With the recent decision by the Johannesburg High Court that holds Sentech liable to the damages e-Botswana has undergone over the past two years with regards to failure of South Africa’s signaling outfit to prevent the private viewing of SABC’s in Botswana, the Botswana private television station admits it faces expansion challenges to fill the gap that will be left after SABC stops operations in Botswana.
Speaking to Telegraph the General Manager of e-Botswana, Dave Coles, said, “We seriously need to fill the void and expand the revenue to pay for transmitters.”
Coles said that by placing the transmitters, more Batswana will be able to access e-Botswana as compared to the current situation where people in Gaborone and those in surrounding areas are the only ones who are able to access the television station.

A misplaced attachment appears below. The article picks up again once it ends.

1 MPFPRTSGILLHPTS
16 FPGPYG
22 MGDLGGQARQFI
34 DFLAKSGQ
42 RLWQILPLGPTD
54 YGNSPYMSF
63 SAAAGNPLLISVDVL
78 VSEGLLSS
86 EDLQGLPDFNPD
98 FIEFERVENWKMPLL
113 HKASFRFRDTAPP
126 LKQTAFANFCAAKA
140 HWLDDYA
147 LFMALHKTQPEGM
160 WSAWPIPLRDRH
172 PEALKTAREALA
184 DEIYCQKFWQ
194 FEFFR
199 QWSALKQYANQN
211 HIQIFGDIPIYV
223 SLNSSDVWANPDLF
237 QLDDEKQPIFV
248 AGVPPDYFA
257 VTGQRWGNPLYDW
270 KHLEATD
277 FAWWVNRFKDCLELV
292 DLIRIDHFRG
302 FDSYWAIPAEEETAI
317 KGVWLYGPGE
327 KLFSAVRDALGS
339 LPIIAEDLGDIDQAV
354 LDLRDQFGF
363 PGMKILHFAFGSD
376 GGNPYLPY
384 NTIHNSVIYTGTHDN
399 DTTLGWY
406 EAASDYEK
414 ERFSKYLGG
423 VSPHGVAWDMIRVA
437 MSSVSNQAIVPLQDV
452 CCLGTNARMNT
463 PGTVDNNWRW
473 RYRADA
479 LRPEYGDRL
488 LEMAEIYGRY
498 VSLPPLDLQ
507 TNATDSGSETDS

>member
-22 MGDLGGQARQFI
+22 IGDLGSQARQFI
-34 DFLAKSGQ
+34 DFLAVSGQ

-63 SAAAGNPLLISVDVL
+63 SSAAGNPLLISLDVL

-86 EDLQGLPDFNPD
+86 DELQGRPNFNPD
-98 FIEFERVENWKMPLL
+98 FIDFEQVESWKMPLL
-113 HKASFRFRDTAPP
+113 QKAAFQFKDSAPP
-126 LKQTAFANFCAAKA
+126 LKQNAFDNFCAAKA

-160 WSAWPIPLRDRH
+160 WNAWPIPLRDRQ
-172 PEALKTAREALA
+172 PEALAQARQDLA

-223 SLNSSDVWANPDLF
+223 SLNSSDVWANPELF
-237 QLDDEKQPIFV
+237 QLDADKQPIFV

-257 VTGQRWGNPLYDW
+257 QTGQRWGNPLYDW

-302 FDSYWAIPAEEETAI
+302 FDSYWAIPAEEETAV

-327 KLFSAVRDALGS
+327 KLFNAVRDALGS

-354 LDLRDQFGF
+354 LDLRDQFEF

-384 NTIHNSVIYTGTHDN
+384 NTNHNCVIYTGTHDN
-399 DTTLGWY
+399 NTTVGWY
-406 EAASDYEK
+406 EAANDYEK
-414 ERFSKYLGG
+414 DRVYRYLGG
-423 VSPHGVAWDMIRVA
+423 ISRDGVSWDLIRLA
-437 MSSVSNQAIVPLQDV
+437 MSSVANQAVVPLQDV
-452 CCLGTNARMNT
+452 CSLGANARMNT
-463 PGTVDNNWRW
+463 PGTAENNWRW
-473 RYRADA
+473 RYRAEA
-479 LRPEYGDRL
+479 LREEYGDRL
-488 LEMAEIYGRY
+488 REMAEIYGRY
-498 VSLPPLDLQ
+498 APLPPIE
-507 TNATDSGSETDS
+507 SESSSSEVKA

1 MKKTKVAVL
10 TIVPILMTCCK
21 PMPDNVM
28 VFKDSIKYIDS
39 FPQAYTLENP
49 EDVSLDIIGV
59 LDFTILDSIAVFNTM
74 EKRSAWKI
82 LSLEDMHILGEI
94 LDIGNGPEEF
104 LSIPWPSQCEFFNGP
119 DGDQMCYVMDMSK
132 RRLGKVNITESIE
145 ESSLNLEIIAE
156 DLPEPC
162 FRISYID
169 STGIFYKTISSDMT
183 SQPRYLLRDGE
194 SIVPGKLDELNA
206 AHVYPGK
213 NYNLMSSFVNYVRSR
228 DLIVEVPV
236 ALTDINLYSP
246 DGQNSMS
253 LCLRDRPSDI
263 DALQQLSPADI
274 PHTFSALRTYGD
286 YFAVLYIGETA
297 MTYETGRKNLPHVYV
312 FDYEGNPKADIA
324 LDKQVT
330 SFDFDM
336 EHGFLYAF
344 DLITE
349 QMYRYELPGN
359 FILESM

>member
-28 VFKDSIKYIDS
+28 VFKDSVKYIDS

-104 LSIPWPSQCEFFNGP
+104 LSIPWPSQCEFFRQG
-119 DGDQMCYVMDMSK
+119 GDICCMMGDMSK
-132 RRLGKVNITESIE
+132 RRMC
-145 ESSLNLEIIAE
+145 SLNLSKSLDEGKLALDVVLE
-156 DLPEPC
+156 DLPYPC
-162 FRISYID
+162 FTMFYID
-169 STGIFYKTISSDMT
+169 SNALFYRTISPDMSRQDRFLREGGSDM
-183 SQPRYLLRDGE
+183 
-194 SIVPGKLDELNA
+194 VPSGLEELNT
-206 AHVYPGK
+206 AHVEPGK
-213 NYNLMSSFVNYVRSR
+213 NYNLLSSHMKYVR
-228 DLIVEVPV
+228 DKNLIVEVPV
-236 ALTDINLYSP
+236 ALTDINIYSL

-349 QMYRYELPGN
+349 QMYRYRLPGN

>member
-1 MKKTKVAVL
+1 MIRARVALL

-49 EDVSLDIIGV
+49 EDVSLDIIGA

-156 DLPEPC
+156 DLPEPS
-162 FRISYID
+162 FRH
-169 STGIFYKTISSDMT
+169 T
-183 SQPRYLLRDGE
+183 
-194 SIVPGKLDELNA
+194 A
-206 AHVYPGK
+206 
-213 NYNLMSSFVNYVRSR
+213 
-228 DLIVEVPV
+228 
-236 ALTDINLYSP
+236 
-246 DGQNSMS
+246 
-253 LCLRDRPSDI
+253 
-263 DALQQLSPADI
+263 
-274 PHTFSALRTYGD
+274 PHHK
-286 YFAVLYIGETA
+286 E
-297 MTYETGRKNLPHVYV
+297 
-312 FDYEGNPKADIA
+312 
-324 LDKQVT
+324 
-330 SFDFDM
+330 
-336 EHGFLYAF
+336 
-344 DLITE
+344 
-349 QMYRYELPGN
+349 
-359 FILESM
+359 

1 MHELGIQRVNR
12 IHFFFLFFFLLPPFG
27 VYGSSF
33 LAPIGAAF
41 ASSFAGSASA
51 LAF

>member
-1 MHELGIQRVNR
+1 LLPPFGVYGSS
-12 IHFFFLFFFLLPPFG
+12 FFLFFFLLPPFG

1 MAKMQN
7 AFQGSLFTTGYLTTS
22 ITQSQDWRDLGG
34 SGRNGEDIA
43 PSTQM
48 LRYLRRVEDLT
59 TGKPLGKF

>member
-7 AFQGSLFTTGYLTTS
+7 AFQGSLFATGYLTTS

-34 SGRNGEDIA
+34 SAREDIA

Sentech is a South African government-owned broadcast signal distribution company.
Coles said that for the past two years, the failure of the company to prevent the viewing of SABC channels SABC 1, 2 and 3 has cost e-Botswana a loss of revenue as advertisers did not approach them but rather just advertised on SABC channels because of the free and illegal access that Batswana have been having to the channels.
He added that the judge ruled in their favour and “e-Botswana can lay a claim against Sentech for loss of revenue due to the airing of SABC channels in Botswana.
Coles said that they are awaiting a board meeting where they will decide the claims they want to put against Sentech. He said that they are happy with the decision taken by the court because they have been fighting the issue for the past two years by writing to Sentech and asking them to action about the situation to no avail.
The court ruling, which was handed down on Friday morning, ruled in e-Botswana’s favour, stating that Sentech is “liable in delict for its failure to take all reasonable steps necessary to prevent pirate viewing of SABC 1, 2 and 3 in Botswana”.
Sentech was given three months.